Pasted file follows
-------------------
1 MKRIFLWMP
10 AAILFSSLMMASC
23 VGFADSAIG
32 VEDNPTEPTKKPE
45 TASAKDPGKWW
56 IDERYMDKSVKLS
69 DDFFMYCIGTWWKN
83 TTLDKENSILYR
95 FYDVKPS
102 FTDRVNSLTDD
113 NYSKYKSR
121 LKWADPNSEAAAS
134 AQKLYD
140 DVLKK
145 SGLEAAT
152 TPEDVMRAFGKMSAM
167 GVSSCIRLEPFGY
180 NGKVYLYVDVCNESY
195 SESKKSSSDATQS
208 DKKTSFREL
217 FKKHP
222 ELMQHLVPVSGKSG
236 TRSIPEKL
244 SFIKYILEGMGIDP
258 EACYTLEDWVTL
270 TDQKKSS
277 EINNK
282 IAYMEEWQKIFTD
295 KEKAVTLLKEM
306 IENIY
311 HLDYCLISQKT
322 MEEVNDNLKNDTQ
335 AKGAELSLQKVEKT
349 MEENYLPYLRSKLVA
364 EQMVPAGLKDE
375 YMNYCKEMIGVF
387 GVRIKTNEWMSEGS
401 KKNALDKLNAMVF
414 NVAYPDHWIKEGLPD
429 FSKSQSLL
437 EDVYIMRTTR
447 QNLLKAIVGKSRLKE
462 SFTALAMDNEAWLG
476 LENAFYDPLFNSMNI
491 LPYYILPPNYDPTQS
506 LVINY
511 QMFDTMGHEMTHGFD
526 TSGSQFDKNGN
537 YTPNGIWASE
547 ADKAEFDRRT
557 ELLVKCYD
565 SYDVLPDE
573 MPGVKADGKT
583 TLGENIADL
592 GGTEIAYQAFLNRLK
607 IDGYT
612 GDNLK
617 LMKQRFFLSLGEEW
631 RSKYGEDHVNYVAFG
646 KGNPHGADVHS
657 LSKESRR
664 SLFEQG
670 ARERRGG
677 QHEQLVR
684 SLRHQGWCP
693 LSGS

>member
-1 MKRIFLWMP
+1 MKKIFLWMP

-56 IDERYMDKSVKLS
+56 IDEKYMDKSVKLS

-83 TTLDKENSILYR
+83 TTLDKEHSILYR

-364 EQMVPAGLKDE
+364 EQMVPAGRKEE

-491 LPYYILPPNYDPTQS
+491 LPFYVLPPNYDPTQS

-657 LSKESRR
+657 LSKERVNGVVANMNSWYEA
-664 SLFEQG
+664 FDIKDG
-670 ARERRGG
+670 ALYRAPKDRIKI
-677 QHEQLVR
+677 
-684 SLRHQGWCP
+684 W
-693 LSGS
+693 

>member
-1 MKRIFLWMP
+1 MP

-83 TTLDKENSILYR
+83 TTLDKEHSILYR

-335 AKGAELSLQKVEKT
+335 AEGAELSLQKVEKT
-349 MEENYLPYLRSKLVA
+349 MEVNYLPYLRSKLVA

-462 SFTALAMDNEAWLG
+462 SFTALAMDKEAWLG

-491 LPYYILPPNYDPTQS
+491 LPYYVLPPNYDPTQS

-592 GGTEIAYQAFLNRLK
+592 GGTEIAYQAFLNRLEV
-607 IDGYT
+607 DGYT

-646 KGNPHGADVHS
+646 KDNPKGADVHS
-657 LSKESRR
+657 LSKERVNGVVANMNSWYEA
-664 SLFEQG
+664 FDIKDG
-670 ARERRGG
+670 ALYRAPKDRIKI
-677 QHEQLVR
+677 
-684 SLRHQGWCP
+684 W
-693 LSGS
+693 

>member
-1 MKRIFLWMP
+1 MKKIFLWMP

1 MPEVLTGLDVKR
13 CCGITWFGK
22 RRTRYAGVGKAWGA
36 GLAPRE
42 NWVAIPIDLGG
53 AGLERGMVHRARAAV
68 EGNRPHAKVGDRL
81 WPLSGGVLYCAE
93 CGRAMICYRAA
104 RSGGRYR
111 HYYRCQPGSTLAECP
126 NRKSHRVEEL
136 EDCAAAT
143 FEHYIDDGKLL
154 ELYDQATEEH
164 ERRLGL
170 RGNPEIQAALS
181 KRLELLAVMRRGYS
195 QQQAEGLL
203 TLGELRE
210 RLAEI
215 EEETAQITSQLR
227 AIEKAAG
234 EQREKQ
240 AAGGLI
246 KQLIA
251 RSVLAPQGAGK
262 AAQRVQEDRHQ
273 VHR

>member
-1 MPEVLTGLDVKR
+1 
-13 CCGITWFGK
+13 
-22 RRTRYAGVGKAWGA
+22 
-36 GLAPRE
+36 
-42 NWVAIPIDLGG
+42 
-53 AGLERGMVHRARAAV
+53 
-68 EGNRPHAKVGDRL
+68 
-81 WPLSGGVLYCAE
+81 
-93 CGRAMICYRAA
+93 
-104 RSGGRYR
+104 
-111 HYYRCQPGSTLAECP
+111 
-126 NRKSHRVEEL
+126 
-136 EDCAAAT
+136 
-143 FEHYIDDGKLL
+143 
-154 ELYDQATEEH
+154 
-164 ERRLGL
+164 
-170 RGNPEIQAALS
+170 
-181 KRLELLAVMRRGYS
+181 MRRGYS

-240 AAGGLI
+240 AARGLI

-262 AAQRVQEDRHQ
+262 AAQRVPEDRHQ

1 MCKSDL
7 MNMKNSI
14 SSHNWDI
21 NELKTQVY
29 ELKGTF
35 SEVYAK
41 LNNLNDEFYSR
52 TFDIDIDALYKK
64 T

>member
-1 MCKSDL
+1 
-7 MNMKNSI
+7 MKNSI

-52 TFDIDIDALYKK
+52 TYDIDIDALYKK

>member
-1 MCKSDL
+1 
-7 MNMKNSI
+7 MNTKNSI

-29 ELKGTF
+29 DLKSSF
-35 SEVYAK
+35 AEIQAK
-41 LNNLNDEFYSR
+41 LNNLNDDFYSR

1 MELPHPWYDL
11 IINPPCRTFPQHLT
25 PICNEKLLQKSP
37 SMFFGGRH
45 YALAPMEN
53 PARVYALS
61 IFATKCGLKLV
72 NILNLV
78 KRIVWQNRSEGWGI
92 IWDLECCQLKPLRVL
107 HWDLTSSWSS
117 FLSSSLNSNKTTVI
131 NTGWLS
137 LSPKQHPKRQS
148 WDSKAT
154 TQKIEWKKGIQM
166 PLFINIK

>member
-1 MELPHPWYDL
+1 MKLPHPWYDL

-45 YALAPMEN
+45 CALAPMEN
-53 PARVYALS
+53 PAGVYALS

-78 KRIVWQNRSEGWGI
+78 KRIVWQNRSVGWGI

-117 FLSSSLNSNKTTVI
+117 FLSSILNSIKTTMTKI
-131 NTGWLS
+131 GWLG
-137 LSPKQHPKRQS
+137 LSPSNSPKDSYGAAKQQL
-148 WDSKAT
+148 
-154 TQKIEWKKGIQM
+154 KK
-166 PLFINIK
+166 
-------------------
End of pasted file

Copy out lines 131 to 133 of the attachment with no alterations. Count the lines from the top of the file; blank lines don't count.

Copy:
81 WPLSGGVLYCAE
93 CGRAMICYRAA
104 RSGGRYR